So how in the heck do you pronounce the name of this red-eyed beauty? fey i no pep la
The phainopepla or northern phainopepla is the most northerly representative of the mainly tropical Central American family Ptiliogonatidae, the silky flycatchers. Its name is from the Greek phain pepla meaning “shining robe” in reference to the male’s plumage.
The Phainopepla is particularly notable for its pattern of breeding twice each year, in two different habitats.
An individual eats at least 1,100 mistletoe berries per day, when they are available.
When pursued by predators or handled by humans, it mimics the calls of other birds; imitations of at least 13 species have been recorded.
The other day I was trying to take a photograph of this bird when an elderly man stopped and asked me “what kind of bird is that”. I told him it was a fey i no pep la and he said: “a what”.
It made me smile! Of course, I had to say to myself – fey i no pep la before I told him!
Enjoy the outdoors, enjoy nature, enjoy birding, and enjoy learning how to pronounce new words!
We pulled into Lost Dutchman State Park last Sunday. Our first experience wasn’t a good one. I was helping Howard back-in our site and got Cholla cactus needles stuck in my heel. Of course, I was wearing sandals. What else does one wear in warm weather while traveling? 🙂 Howard, while connecting the electricity and water, got needles stuck in his hand.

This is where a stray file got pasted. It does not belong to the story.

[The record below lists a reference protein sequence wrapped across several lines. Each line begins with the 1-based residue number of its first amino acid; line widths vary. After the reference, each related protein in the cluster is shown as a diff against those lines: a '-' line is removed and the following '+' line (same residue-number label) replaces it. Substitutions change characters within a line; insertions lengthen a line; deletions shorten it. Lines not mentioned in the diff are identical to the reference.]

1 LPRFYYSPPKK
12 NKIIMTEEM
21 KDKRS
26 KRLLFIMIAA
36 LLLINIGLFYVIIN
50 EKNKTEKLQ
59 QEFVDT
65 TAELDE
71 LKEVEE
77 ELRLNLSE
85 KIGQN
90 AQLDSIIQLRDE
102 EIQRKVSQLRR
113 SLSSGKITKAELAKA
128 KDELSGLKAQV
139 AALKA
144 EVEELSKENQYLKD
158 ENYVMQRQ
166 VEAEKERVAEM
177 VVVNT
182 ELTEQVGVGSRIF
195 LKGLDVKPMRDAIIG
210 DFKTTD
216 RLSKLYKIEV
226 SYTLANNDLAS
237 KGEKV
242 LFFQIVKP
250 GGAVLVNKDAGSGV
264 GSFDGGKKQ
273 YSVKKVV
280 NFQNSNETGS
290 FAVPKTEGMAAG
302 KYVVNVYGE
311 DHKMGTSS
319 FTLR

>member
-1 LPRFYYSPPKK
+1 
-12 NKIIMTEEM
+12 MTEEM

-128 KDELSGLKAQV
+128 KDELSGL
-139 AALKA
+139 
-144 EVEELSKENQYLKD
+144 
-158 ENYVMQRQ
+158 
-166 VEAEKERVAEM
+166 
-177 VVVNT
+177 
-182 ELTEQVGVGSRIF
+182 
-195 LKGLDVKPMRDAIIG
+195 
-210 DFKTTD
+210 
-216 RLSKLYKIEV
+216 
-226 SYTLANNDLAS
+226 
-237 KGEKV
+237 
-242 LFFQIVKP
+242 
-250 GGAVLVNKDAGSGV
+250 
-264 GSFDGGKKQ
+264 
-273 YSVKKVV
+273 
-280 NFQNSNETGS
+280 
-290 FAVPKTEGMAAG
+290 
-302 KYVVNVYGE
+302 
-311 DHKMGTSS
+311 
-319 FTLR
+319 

Our site,number 82 has a Saguaro Cactus on each side of the paved pad. I was wondering to myself just how much it would cost us if we hit one of them. Thankfully that didn’t happen.
In the days since we arrived, we have had a few more run-ins with cactus needles. A needle went through my tennis shoe and poked me in the foot. I couldn’t pull it out by hand. I can’t believe how hard the needle is. Today, Riley Ann got a Cholla cluster stuck near her mouth. Being the puppy that she is she bites on everything even cactus. 😦
Last week as we walked the other loops in the park we noticed the sites in the “back” loops are much nicer.Plus they aren’t as closely spaced as the first loop that we are in. I tried to see if we could move, but the park has been full.
We are in the loop labeled 75-104. The main campground with the better sites is labeled 1-135. If you want to camp at Lost Dutchman I would recommend one of the sites in the Main Campground. However, be aware a few don’t have electricity.
The scenery here at Lost Dutchman is beautiful. When the evening sun hits the flatirons it is gorgeous. As we sit drinking coffee looking out the window facing west and as the sun rises over the flatirons in the east we can watch the sun line gradually making its way toward us.
The weather has finally warmed up into the ’70s with cool nights, but most days there is a strong breeze. One that blows those cactus needles around.
The park offers a lot of nice features like this Coyote Sun Dial. There are rock gardens, picnic areas, a dog park, plaques describing the park’s history and its inhabitants, and more.